Let’s face it, wellness has turned into an industry, and a booming one at that. As of 2018, the global wellness economy was a 4.5 trillion dollar market, and its growth is showing no sign of stopping. Luxury retail websites sell everything from energy potions to aura cleansers to crystals to anti aging hand creams. And while we can (and should) take stock in things like vitamins and supplements, actual wellness has lost its meaning in these products.
When you get down to the root of it, wellness is rather simple: “the active pursuit of activities, choices and lifestyles that lead to a state of holistic health,” according to Global Wellness Institute. Yes, consistent exercise, self-care, me-time, and healthy food choices are important to our overall wellness, but we also live in a world that asks a lot from us! We often just don’t have the time to make the best decisions for ourselves.
In comes the topic of today’s article: no-cost habits you can incorporate right now, that will eat up (virtually) none of your precious time. Read on for our favorite habits.
1. Focused breathing for one minute, twice a day
You guessed it: practice mindful breathing morning and night! Pick a relaxing space to do your breathing exercises, and stick with that space. We like practicing in bed when we wake up and before we turn in. Simply let yourself be still and inhale in through the nose and out through the mouth. You can do breathing exercises for up to ten minutes, but if you don’t have time, as little as one minute of mindful breathing can do the trick.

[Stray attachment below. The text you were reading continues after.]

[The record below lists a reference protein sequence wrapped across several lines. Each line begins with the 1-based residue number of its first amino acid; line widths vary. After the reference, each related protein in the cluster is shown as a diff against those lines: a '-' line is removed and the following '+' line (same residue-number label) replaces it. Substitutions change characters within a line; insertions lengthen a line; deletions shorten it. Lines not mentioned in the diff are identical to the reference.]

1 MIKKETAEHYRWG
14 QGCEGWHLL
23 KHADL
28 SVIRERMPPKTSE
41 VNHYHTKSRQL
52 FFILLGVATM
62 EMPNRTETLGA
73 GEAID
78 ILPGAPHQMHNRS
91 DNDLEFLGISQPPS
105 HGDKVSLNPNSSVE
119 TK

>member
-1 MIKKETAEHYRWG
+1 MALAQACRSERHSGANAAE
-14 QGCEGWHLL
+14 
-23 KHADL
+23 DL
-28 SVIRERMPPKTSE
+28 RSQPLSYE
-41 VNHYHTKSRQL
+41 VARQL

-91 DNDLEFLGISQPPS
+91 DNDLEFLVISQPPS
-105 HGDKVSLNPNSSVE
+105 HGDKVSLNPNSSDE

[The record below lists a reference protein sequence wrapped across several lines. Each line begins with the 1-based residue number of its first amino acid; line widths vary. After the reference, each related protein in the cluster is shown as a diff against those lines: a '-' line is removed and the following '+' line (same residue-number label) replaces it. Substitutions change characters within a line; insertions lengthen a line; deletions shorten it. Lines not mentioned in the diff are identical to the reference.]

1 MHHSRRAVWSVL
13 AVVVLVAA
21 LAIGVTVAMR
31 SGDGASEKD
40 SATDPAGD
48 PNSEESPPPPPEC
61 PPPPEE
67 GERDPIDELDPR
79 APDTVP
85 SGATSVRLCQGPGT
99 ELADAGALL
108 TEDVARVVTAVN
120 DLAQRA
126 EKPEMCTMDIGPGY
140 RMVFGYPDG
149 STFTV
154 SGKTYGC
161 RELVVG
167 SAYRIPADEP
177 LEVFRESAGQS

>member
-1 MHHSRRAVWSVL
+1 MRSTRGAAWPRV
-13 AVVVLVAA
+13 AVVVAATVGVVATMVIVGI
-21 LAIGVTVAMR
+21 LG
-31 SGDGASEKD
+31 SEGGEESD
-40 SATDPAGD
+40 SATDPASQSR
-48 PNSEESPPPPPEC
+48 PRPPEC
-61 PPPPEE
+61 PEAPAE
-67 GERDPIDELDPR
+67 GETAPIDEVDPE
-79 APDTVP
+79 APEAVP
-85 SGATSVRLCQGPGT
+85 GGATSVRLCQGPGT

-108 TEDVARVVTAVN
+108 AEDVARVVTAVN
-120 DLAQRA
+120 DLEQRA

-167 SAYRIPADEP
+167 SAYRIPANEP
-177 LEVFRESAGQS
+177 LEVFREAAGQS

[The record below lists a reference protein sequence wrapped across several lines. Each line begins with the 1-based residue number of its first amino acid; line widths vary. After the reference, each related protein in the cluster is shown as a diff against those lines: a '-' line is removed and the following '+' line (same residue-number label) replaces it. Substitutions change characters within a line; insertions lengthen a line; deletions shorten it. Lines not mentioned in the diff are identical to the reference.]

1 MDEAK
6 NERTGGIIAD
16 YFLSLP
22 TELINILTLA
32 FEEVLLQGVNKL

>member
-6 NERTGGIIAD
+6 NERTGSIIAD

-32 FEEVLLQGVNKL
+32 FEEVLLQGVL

What makes this technique so great? For starters, deep breathing is your body’s way of telling your brain to chill. “Taking a deep breath in is actually linked to the sympathetic nervous system, which controls the fight-or-flight response,” writes Ana Gotter for Healthline. “But exhaling is linked to the parasympathetic nervous system, which influences our body’s ability to relax and calm down.”
When you start and end your day with focused breathing, you’re taking control of your life, creating space in your brain to relax. You can also implement focused breathing techniques during moments of stress, anger, sadness, or other negative emotions and feelings.
Stretching is truly a powerhouse of an exercise. Seriously! Not only is it good for your physical health by improving posture, flexibility, and range of motion, but it’s incredibly good for your mental health, too. “Stretching increases your blood flow and circulation, sending oxygen to your brain for a clearer mind and more cheerful mood,” writes Dr. Jan Tregre, DPT for Healthy Cells Magazine. It reduces both emotional and physiological effects of stress while increasing energy levels.
We recommend stretching from the top of the body down: start with neck rolls and move onto shoulder rolls to loosen any tension. Then lift one arm over your head and stretch to the opposite side for your obliques (this stretch is awesome for side sleepers) and repeat on the other side. Slowly fold forward to touch your toes, starting with knees bent and eventually straightening out your legs for a good hamstring stretch. Finish off with pointing the toes and flexing the feet. This simple sequence is done standing and can easily be completed in five minutes.